Review: Monkey Business: Volume 2 (2012)

Why haven’t you bought this already? It’s great!

Monkey Business: New Writing Volume 2 (2012)

If you haven’t been hanging around Junbungaku lately and missed all the times that I’ve brought it up, Monkey Business International is a yearly literary journal dedicated (mostly) to contemporary Japanese literature in translation. It’s a spin-off of the now sadly defunct Japanese literary journal Monkey Business, which exhibited a somewhat eclectic, avant-garde sensibility, or at the very least, represented an alternative to the old-guard world of the other traditional literary journals (they had an entire issue devoted to Paul Auster, for god’s sake).

Lucky for us English speakers, the torch is being carried by original founder Motoyuki Shibata, translator Ted Goosen, and the people at A Public Space. The first issue, which had work by (I’m just going to go with English style name order here, sorry for the inconsistency) Yoko Ogawa, Hiromi Kawakami, and a really, really long interview with Haruki Murakami, was a solid, hope-kindling first issue. But I have to say, volume 2 is even better.

To start, volume 2 is slightly longer in page length, and without the 60-page Murakami interview, it just feels a whole lot fuller and more diverse. Basically, if this venture is successful, it’s going to be like getting a yearly Monkey Brain Sushi or Digital Geishas and Talking Frogs, and just the very idea of that is fantastic. And in a way, it’s even better than those two books, because we also get the bonus of poetry, essay, interview, and manga.

Although I would say the content is quite diverse, it definitely carries on the original Monkey Business spirit, as most of the fiction and manga lean on the experimental or fantastic. That’s right up my alley, but if realism is more your thing, well, Keita Genji’s “Mr. English” is a great story, as is Tomoka Shibasaki’s “The Seaside Road.”

I’m not going to go through everything in this year’s volume, because frankly I wanted to post this less as a review and more as a response to reading it, if that makes any sense. Each individual part of Monkey Business isn’t necessarily my cup of tea, but looking at it as a whole, this is exactly what I want: a diverse, contemporary-leaning selection of Japanese literature that I can’t get anywhere else.

Because looking at it realistically, it seems to me that a bizarre story like Masatsugu Ono’s “I Chase the Monkey and the Monkey Flees From Me, the Monkey Chases Me and I Flee From the Monkey” would have a hard time finding a home anywhere else. Even if Ono was an American writer, a story like that (i.e. sentences that last for a page at a time with an expressionistic dream-like narrative) just doesn’t have mainstream appeal. Now translator Michael Emmerich has gotten just as strange things published (I don’t know how he does it; I imagine every publisher dreams for a Murakami success story when they pick them up) but none of them are cash cows. But in the confines of Monkey Business, it makes perfect sense—and not just because it involves a monkey.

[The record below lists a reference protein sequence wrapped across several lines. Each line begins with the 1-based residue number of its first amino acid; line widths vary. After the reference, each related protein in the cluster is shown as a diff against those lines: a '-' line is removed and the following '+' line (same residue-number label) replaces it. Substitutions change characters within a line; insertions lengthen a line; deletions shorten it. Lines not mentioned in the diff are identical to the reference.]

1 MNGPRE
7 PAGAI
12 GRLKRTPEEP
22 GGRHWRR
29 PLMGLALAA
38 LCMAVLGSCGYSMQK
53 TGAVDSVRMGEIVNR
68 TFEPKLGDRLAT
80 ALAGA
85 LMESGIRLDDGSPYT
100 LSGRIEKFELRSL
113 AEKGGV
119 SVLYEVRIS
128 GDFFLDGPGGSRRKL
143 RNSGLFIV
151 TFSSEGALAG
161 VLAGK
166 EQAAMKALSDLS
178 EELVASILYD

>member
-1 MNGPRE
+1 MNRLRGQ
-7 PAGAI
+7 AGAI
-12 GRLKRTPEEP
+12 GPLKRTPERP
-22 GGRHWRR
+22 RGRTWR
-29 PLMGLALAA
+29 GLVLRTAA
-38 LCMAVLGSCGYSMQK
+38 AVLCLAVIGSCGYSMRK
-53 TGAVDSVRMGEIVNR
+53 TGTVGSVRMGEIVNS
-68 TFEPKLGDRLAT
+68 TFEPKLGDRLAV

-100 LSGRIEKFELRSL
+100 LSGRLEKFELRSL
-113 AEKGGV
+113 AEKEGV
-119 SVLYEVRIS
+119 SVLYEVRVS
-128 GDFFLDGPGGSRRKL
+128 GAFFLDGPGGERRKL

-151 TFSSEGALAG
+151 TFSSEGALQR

For me, Monkey Business Volume 2 is important because it was my introduction to Toh EnJoe. About a year ago he came into my radar, and now after winning the Akutagawa Prize in January, he’s starting to get some mainstream attention as well. And while my curiosity and mild enthusiasm was mainly based on hearsay and general plot descriptions, I now have first hand experience reading his work (in translation), and I can say with just a little more certainty: Toh EnJoe might be the next big thing in Japanese literature.

“Meditations on Green,” the story showcased here, is not the first of EnJoe’s work to be published in English —Speculative Japan 2 nabbed him first as far as I can tell, and he has another story in the very recent The Future is Japanese— but as an introduction to an author, it’s damn near perfect. The story, about a scientist performing experiments on single-celled organisms as a means to play with evolution, combines philosophy, science, and sentiment in a meaningful, readable story that touches on something profound in a big way. It’s a story with lofty ideas, but there’s a beating, living heart to it as well. This is pure literature, folks, make no mistake. It’s impossible to judge EnJoe purely on this one story, but the news that his debut Self-Reference ENGINE might be coming out from Haikasoru in January is thrilling, to say the least.

Not that anyone’s asking, but besides the aforementioned revelation, I most enjoyed Keija Jin’s “Bridges,” Mimei Ogawa’s “Sleepyville,” Keita Genji’s “Mr. English,” and the second part of Hiromi Kawakami’s “People From My Neighborhood.” I especially enjoyed Keita Genji’s “Mr. English” and Mimei Ogawa’s “Sleepyville” because they aren’t contemporary, because hey, I like diversity in that way too, and they also step out of the comfort zone of using only work that was previously published in the original Monkey Business. I’m sure getting English language rights is easier that way, but I hope it means they will be open to other submissions…

I feel like there’s something for everyone here, and frankly, I want to see this project continue, so can you all just go out and buy it already?

___

Originally published May 25, 2012.

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